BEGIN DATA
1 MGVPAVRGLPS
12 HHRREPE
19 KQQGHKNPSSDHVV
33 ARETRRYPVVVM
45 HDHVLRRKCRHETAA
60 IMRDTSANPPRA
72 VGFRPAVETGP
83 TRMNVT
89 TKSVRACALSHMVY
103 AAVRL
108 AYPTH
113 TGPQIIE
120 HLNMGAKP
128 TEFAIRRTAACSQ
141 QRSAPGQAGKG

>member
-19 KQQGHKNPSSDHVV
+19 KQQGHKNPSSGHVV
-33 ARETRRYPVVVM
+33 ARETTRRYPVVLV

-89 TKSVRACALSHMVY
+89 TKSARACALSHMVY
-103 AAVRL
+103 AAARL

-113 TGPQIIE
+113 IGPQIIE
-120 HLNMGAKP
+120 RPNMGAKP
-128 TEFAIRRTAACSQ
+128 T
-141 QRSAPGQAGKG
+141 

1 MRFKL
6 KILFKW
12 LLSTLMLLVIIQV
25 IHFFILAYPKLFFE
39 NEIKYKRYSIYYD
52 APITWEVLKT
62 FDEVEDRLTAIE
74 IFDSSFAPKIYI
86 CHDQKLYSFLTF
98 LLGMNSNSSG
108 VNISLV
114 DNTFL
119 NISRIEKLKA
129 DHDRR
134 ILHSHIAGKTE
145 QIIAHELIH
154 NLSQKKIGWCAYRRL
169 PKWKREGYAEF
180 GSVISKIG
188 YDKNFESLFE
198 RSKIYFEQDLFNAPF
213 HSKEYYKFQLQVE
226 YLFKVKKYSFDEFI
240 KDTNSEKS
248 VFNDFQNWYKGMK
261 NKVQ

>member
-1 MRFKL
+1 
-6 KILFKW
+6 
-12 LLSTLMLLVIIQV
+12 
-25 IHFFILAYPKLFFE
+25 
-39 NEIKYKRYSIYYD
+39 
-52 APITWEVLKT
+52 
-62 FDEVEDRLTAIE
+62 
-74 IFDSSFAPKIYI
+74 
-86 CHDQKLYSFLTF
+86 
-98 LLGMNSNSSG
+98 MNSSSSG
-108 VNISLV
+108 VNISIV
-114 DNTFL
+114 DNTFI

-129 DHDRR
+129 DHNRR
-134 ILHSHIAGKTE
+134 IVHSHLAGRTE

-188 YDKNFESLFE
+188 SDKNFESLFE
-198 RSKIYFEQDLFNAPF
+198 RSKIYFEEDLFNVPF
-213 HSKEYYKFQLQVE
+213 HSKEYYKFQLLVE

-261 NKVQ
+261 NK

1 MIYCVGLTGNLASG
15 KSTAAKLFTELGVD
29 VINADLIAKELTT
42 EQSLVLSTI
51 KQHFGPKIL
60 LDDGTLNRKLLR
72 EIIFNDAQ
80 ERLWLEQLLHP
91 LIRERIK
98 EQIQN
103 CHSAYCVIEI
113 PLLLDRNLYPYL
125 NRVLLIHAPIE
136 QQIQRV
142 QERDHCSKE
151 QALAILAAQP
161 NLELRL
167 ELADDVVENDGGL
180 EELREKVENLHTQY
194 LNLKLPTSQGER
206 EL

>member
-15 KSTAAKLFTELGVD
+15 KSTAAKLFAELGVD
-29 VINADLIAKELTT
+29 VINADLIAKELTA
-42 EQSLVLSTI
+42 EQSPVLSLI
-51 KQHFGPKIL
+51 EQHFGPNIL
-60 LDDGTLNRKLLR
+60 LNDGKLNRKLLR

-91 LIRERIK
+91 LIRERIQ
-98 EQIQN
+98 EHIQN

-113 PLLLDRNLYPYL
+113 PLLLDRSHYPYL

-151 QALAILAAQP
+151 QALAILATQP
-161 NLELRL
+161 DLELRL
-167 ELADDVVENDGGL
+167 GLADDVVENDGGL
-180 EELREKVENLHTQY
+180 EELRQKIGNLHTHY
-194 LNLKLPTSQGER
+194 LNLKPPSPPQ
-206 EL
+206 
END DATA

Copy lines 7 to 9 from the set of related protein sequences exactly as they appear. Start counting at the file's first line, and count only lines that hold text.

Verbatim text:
72 VGFRPAVETGP
83 TRMNVT
89 TKSVRACALSHMVY